Getting here had been an adventure with lots of fun times along the way, travel had included some overseas jaunts which Dad had enjoyed, but he stayed firm in the belief that nothing compared to
There was only one major trip in Australia this was across the Nullarbor Plains to Western Australia undertaken in an old Bedford panel van, the model with sliding doors, about as effective as a dust barrier as a screen door would be.
The trip was undertaken before the
After one particularly dusty section, their travelling companions headed for the pub for a cold beer to wash some dust down.
When Dad was asked what he would have he recalled a pleasant drink he’d had at a party, so asked for a Crème De Menthe, he was a little put out when it arrived in a shot glass, having expected a tall glass of nearly neat lemonade.
Toward the finish of this trip they were crossing the
True to form right in the centre of the bridge at peak hour the
and caused one irate motorist to below at Dad, as he tried in vain to get the motor going again, “80 days, you wouldn’t get around in 80 bloody years.”
At this time we were living in Victoria and a visit by “Big Pa” as my kids called him was really looked forward to, not the least reason being the traditional “Jelly Bean Scramble” that had become part of his visits.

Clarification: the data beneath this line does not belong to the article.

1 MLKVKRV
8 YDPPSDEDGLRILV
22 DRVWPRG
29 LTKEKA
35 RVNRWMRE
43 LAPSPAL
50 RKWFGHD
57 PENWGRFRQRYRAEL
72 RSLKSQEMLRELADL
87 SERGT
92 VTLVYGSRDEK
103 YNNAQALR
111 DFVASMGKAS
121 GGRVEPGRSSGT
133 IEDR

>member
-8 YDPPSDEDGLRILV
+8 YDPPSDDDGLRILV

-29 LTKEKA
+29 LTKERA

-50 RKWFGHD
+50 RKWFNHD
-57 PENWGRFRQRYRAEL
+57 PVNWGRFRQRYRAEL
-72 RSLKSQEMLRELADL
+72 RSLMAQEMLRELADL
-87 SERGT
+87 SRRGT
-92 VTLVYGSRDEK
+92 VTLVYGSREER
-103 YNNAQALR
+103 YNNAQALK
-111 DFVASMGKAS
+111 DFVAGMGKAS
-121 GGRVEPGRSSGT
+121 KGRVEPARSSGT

The simple formula for these events was the upending of a couple of packets of Jelly Beans on the lounge room floor and a wild scramble to see how many the kids could retrieve.
Marcus says I demanded all the green ones so they weren’t worth collecting, I have no recollection of this!
Probably at the same time as he had learnt to play pool Dad also became pretty proficient at checkers, my oldest boy Alan practiced his game when there was a visit from
He also became pretty good at checkers and in one memorable game had Dad on toast, sensing defeat in the air Dad stood up suddenly and knocked the board flying, perhaps not one of his greatest moments.
During this time he also made a brief foray into gardening, Ada had always been a keen gardener, but Dad had never shown the slightest interest, Ada had a favourite shrub that was not thriving, in a moment of enlightenment Dad said, “give me a go with it Ada.”
He transplanted it into a nice sunny spot, by sheer good luck it was a plant that enjoyed full sun, watered it within a few drops of it’s life, fed it heaps of horse manure, the shrub thrived and “bingo” a gardening expert was born.
The water and horse manure treatment worked pretty well on most of the plants that Dad tried it on, so much so that in a matter of 12 months he became bored with gardening, “there’s nothing to this gardening, it’s just too simple” he’d say.
This period did lead to one interesting development, lawn mowers, the chosen method of cutting grass varied between, the small tractor and slasher, the ride-on mower, there were 2 of these to choose between, the hand pushed motor mower, another 2 for choice, and even a battery electric one for variety.